And that point is that yes, Muslim women face unique challenges, specifically in Muslim regions, but that criticizing Islam is an inadequate way to fight patriarchy and, moreover, disrupts solidarity with Muslim women.
Western feminists fail Muslim women on a number of fronts.
Here are four important examples and ways these injustices can be avoided.
1. Feeding into the White Savior Complex and Ignoring the Impact of Western Colonialism
Although the “white savior” has been a trope played out in entertainment and international policy for hundreds of years, writer Teju Cole reimagined the term in a 2012 article titled “The White-Savior Industrial Complex” where Cole discusses the inherent racism in the then-popular KONY 2012 and Invisible Children movements and the politics behind them.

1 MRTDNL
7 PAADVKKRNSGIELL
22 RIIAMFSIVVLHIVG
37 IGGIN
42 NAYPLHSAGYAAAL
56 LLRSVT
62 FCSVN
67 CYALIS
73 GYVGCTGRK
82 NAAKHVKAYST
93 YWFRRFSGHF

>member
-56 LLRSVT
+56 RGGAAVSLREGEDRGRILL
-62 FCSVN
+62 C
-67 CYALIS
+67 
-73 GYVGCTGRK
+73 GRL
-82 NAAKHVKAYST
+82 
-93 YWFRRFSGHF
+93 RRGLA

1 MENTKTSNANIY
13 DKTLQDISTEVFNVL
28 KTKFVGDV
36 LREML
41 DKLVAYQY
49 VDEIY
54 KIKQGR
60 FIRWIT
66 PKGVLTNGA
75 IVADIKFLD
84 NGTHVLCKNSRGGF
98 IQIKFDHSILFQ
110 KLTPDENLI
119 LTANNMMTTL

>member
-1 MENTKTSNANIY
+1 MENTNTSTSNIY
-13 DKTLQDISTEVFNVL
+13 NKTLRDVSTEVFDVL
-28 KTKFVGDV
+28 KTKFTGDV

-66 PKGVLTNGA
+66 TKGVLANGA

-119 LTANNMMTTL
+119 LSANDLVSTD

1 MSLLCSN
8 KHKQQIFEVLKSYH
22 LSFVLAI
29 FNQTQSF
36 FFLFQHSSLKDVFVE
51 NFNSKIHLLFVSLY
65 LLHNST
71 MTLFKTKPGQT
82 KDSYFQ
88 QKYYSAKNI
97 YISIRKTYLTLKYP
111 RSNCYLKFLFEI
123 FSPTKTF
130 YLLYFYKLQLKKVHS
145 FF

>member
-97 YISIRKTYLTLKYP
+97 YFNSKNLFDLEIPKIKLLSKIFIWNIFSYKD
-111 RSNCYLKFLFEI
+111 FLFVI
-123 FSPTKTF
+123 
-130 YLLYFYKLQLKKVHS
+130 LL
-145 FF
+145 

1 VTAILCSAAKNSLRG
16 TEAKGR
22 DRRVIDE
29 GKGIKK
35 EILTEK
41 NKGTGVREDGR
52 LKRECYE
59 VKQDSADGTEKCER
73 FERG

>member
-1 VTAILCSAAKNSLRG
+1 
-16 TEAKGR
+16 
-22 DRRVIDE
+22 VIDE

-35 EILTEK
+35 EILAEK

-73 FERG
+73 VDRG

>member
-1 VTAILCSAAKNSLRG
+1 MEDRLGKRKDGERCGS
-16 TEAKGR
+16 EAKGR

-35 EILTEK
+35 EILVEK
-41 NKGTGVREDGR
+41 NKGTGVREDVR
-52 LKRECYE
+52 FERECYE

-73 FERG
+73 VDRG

The “white savior complex” posits the West (the “white man” a la Kipling’s infamous poem “The White Man’s Burden”) as the hero who “saves” the Eastern or African world, be it Ugandans under the regime of Joseph Kony or Muslim women oppressed by “sharia law” in places like Saudi Arabia and Pakistan.
It takes little explanation to reveal this worldview as blatantly racist and xenophobic, yet it persists in American and European liberalism and, more disturbingly, among Western feminists who aim to expose the oppression of Muslim women and “help” them.
Western feminists often point to the evils imposed upon women in other, less economically developed parts of the world in their justifications for their beliefs. From female genital mutilation to honor killings to the #BringBackOurGirls hashtag, these issues continue to play a large part in Western feminist rhetoric.